CHAMPAIGN — After some cheesy potatoes and peach cobbler over lunch Monday, the director of the Illinois Department of Agriculture discussed his priorities with about 40 local farmers.
It was John Sullivan’s first visit to Champaign County since taking office in January.
In between tours of Parkland College’s precision ag department and the University of Illinois’s College of Agricultural, Consumer and Environmental Sciences, he had a working lunch at the Champaign County Farm Bureau, where topics of conversation ranged from industrial hemp to rural broadband.
Sullivan, a farmer himself and former state senator from Schuyler County in western Illinois, joked that he’s from the “garden spot of the world.”
On second thought, after receiving some playful boos, he acknowledged, “Actually, I know I’m in the garden spot of the world right here.”
One of his first priorities after taking office was figuring out how to deal with Dicamba, a herbicide that has generated hundreds of complaints because it can drift to nearby farms.
“Traditionally, we have gotten anywhere from 50 to 100 complaints on an annual basis,” he said. “In 2017, the number of complaints jumped up to 350, and in 2018, they jumped up to 550.”
In addition to new federal rules about the use of the herbicide, Illinois set a cutoff date for June 30 to apply it.
“It tends to volatilize and drift as temperatures rise and as humidity rises,” Sullivan said.
But because of all the rain Illinois received this spring, only 49 percent of soybeans had been planted in early June, so Sullivan decided to push back the cutoff date to July 15.
“A lot of people liked it, a lot of people didn’t like that decision,” Sullivan said. “But I made the decision based on what I thought was the right thing to do for farmers and agriculture in the state.”
As of Monday, just 9 percent of corn and 8 percent of soybeans are considered to be in excellent condition in Illinois. That’s down from 29 and 25 percent, respectively, from a year ago, according to the U.S. Department of Agriculture.
Meanwhile, about 20 percent of soybeans are in poor or very poor condition, up from 7 percent a year ago. Illinois corn is facing similar numbers.
Soon after he took office, Sullivan also faced the issue of industrial hemp, which Illinois and the federal government both recently legalized.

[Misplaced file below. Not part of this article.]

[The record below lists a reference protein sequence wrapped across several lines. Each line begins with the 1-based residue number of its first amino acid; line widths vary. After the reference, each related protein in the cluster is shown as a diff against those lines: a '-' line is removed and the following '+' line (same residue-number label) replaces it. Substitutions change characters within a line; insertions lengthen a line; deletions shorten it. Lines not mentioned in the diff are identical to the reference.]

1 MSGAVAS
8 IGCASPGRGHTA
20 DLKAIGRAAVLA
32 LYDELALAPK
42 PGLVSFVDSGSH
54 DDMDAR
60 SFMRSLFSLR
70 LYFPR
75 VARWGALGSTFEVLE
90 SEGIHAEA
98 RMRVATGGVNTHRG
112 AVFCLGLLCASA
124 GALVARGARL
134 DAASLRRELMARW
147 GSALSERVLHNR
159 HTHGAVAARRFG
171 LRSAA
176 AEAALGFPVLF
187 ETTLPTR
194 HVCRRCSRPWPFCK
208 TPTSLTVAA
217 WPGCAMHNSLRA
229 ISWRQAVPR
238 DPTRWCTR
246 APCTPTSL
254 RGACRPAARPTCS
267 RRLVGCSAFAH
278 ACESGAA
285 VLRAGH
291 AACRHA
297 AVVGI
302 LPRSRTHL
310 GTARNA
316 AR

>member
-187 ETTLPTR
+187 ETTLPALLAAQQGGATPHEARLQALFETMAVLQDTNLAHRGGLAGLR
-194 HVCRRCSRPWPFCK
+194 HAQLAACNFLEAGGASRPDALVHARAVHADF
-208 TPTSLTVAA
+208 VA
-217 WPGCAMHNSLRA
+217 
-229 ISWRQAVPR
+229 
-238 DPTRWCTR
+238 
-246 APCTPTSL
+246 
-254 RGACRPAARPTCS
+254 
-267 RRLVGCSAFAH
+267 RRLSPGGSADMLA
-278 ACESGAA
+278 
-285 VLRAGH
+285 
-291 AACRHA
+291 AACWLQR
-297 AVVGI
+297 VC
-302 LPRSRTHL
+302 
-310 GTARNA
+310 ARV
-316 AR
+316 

Since May 1, Sullivan said more than 1,200 applications have been submitted for licenses to grow 20,000 acres of hemp.
“I knew growing hemp was not going to be a problem in the state of Illinois,” he said, as it used to be grown here.
Hemp is utilized for a variety of things, including fibers for rope, building materials and clothing.
“What’s going to happen on the hemp market? I don’t know,” he said. “I think there’s a lot of opportunities there as well. To me, it’s exciting that we’re looking at another crop to be grown here in the state of Illinois. I like the diversity of it.”
The state agriculture department also regulates the growing and processing of medical marijuana — and beginning Jan. 1, will do the same for recreational marijuana.
“That’s a very ambitious timeline. We have to have certain things done by certain dates,” Sullivan said.
“Fortunately, and I appreciate the (Illinois) General Assembly passing the budget, they gave us a few more dollars so we can hire some staff to fill some of those positions to do this.”
Sullivan, an auctioneer, also talked about trouble he has had getting a reliable Internet connection at his rural home.
He was taking a continuing education course this spring and said he had to go to the local library to watch the webinar, as his connection wasn’t good enough.
“I have Internet service, but it’s not reliable, and it’s not consistent, and it doesn’t have the speeds that we need to run programs in this day and age,” he said.
He led an initiative that brought together Internet providers, the Illinois Farm Bureau and other stakeholders to figure out how to expand broadband access. In the recently passed capital bill, the state set aside about $400 million for broadband expansion.